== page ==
After more than a decade of classifying China as a currency manipulator, the International Monetary Fund announced last year that China's currency was fairly valued and moving toward an appropriate equilibrium with other currencies. Indeed, the renminbi steadily rose in value from 2005 to 2014, and more recently China has actually been working to keep the RMB from declining. So, after decades of accusations that it was serially distorting the global marketplace, is China finally vindicated?
Veteran journalist, author, and scholar Richard Katz seems to think so. In fact, in both the Wall Street Journal and in The International Economy, Katz interprets the IMF's announcement as proof not just that the RMB is fairly valued, but also that China did not manipulate the RMB over the past ten years. To him, talk of currency manipulation is a handy way of portraying China as a "scapegoat of America's lost jobs" when in fact the real cause is U.S. productivity growth allowing fewer workers to produce more goods. He is wrong on both counts.
First, the Chinese government still exerts control over the RMB. In 2005, China stopped pegging its currency to the U.S. dollar, and from 2005 to 2014, as Katz states, "the RMB has appreciated 33 percent against the dollar." But over the same period, China's foreign currency reserves grew 380 percent, from $830 billion to $3.9 trillion. This growth, a reflection of China's consistent trade surpluses, suggests that the RMB is in fact still overvalued, as the natural response to persistent trade surpluses is an increasing currency value. And while China has let its foreign reserves fall to around $3.3 trillion since 2014, this reduction was sparked not by a desire to strengthen the RMB, but to keep the RMB from falling too low as China enters a rough patch of economic uncertainty. In fact, since 2014, the RMB has fallen in value by about 3 percent as the government tries to prop up a troubled economy through even more exports.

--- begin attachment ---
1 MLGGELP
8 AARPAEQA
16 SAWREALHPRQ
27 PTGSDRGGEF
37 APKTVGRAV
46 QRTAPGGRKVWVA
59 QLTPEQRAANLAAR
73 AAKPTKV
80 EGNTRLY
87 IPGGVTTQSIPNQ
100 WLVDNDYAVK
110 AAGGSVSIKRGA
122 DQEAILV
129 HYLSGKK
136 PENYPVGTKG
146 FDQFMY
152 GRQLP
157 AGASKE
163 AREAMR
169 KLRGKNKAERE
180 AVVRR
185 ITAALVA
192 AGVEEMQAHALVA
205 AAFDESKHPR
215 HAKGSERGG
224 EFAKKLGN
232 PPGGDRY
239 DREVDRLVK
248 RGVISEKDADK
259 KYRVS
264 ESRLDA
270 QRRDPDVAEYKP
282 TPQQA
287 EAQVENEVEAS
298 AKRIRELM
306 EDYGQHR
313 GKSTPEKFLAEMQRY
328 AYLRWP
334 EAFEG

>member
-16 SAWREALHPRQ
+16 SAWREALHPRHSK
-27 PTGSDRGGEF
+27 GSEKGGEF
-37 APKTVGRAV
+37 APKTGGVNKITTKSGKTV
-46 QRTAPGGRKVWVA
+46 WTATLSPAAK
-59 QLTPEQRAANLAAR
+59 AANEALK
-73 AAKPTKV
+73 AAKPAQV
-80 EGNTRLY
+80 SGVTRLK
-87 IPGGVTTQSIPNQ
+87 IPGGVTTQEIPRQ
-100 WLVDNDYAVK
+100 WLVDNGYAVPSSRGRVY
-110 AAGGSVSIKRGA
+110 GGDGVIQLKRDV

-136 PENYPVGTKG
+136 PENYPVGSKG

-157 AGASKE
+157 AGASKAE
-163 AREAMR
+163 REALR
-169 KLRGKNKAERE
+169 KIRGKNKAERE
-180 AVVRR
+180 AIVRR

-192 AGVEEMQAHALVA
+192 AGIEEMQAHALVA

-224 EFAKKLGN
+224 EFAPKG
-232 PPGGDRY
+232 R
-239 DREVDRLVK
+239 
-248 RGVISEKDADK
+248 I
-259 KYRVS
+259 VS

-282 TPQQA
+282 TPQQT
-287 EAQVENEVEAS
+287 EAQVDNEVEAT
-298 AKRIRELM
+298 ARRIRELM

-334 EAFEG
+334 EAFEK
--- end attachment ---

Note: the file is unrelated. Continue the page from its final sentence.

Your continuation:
Moreover, China has long buttressed its currency manipulation with industrial export subsidies to keep prices low. Indeed, China has the world's largest export subsidies, even on a per capita basis, which distorts international trade in many industries, including steel, wind turbines, solar cells, glass, paper, and auto parts. These subsidies contribute substantially to Chinese trade surpluses and to global overcapacity in these sectors.
So the truth is that China still is a currency...